Woman to Paddle 2,400km From Minneapolis to Hudson Bay

Later this spring, Madison Eklund will leave on a four-month, 2,400km solo kayaking expedition from Minnesota north to Hudson Bay.

Eklund's route will begin in Minneapolis, Minn. and end in Hudson Bay in the Canadian province of Manitoba. Image: M. Eklund

Eklund’s route will begin in Minneapolis, Minn., and end in Hudson Bay, in northern Manitoba. Image: M. Eklund

2022 Hudson Bay kayak expedition

Eklund will set out from Minneapolis, cross through Minnesota, South Dakota, North Dakota, and span most of the length of Manitoba.

“This expedition will take me from urban city, to sprawling midwestern prairies and farmland, up to the Canadian backcountry, and into the subarctic taiga along the Hudson Bay,” she wrote.

During her journey from Minneapolis to South Dakota, Eklund will paddle 515km up the Minnesota River. She will cross Lake Winnipeg and eventually reach York Factory, Manitoba, on the shores of Hudson Bay.

The sparsely populated route abounds in rich indigenous history. She intends to host several river cleanup rallies along the way and has partnered with the North Dakota Department of Environmental Quality to collect water samples.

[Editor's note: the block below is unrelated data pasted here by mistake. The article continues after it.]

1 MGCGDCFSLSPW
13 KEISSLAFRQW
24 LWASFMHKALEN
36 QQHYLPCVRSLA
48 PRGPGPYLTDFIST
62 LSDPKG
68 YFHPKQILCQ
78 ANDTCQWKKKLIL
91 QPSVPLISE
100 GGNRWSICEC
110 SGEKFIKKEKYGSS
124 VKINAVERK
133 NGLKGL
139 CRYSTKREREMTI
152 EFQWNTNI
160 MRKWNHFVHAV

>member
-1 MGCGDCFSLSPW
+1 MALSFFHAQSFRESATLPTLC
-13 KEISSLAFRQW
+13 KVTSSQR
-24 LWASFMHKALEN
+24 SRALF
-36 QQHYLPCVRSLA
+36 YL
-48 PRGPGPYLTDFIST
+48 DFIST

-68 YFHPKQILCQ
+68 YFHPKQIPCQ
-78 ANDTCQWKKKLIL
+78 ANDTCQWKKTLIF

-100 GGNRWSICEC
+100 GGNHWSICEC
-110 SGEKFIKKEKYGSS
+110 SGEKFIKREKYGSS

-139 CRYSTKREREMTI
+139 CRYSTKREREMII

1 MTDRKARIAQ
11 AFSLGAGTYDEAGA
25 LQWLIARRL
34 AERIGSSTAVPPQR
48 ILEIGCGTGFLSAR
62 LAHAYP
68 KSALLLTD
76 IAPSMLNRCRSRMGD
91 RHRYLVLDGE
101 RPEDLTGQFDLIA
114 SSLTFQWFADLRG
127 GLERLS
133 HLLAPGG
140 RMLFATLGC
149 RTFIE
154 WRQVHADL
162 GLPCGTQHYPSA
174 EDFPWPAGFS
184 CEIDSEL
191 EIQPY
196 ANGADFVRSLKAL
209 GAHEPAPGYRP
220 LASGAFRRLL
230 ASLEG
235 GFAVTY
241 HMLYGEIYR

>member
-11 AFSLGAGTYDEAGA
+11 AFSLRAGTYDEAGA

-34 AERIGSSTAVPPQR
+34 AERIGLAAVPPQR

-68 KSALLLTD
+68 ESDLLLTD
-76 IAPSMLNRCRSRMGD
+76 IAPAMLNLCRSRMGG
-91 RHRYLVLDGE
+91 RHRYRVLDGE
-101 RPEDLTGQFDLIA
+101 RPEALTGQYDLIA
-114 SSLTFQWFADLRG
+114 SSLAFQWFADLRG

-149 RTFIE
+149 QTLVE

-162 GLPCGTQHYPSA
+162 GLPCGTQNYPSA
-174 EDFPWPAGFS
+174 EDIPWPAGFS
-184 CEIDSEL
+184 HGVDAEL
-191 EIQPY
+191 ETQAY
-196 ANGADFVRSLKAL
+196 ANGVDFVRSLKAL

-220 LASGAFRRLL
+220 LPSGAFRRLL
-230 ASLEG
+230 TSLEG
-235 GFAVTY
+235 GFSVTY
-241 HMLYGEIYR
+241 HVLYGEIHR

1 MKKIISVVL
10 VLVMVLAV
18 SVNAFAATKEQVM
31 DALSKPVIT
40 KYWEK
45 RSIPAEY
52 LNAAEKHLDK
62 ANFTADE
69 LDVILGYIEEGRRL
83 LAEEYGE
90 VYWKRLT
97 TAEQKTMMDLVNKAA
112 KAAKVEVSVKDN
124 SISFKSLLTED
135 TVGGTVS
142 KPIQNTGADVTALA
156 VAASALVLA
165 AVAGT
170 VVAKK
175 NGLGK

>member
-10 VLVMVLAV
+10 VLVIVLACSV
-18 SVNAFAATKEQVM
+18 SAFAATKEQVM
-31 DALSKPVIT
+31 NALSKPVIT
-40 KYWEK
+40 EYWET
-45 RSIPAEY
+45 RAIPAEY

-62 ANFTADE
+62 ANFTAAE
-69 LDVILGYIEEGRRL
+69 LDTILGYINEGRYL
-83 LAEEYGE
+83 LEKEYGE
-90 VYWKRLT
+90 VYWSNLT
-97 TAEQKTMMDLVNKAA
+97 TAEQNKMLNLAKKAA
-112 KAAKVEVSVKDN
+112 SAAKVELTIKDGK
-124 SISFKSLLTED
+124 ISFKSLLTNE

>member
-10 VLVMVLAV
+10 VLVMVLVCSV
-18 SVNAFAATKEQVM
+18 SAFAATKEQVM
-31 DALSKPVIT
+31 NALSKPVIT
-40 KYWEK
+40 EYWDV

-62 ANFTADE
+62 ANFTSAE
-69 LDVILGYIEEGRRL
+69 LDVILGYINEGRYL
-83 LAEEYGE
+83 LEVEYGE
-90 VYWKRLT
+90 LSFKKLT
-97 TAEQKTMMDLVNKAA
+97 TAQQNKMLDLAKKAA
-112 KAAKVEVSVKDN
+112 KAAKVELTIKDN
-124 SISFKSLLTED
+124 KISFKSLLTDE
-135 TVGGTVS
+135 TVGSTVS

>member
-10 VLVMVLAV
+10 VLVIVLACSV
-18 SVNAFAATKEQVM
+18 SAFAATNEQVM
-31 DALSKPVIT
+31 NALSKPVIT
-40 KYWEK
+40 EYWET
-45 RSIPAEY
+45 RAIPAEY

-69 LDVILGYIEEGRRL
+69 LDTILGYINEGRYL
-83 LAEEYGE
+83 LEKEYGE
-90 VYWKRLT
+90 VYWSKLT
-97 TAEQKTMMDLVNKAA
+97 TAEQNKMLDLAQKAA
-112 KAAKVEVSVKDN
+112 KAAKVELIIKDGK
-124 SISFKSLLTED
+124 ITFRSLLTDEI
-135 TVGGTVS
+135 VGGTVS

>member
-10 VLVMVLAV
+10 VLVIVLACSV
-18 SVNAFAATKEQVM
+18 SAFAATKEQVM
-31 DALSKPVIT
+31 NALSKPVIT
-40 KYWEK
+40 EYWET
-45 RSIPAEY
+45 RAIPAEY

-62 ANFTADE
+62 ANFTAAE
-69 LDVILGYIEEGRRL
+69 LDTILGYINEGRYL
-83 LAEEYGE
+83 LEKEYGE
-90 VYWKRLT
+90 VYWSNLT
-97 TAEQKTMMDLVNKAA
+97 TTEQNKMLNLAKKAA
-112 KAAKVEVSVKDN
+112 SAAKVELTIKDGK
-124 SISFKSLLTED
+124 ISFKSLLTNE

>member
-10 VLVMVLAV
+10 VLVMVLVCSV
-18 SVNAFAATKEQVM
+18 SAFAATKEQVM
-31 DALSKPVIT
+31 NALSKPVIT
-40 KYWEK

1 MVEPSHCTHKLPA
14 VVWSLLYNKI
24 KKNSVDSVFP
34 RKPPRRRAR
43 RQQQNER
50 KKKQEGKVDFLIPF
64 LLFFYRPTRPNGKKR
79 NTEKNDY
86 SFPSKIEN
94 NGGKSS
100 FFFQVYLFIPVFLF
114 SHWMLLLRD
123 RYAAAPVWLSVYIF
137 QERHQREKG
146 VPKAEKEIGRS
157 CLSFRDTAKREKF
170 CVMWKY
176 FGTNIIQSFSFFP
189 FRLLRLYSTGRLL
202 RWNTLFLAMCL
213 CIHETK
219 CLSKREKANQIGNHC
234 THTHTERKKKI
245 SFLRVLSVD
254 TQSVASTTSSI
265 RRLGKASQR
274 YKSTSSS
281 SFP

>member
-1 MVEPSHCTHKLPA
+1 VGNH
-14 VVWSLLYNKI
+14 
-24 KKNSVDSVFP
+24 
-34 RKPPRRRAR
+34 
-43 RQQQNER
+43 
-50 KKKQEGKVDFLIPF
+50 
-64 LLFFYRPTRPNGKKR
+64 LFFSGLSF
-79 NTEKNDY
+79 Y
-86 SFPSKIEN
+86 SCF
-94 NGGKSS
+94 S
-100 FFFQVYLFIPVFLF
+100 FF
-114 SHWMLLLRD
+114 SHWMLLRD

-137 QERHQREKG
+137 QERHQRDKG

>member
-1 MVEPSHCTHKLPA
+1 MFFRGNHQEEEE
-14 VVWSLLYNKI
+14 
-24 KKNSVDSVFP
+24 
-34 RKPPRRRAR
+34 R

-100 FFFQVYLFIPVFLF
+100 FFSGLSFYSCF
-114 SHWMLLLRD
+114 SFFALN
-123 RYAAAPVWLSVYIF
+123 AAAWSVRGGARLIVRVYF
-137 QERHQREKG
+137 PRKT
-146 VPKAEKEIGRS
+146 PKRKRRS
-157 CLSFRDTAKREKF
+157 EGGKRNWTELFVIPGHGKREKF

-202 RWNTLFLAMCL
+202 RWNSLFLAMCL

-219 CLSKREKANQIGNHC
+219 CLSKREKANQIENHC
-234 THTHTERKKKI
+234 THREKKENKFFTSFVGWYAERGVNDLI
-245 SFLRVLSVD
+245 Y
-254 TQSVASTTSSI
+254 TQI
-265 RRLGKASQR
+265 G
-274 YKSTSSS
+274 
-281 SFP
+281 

Route history

The route was first charted in 1930 by Eric Sevareid and Walter C. Port. The pair later documented their journey in Canoeing with the Cree. Sevareid and Port’s objective was to follow the historic Hudson Bay Company fur-trading routes.

Eklund notes on her adventure site, Expedition Alpine, that only a handful of people have followed Sevareid and Port’s in the near-century since their expedition.

The first documented repeat, by Sean Bloomfield and Colton Witte, occurred in 2008 by canoe. Their journey took a northern variation on the original route, via the Hayes River to access Hudson Bay, whereas Sevareid and Port had taken God’s River, which traverses Manitoba.

In 2011, Natalie Warren and Ana Raiho became the first women to complete the Minneapolis to Manitoba trip. The pair followed Bloomfield and Witte’s Hayes River variation and also traveled by canoe.

Eklund bills herself as a lifelong outdoor enthusiast who has benefited from the knowledge and experience of those around her. She began Expedition Alpine in 2019 with the goal of providing a trustworthy educational resource to the outdoors and to serve as a catchall for her personal trip reports.

For trip reports, updates, and more, head to expeditionalpine.com and follow Eklund on Facebook and Instagram.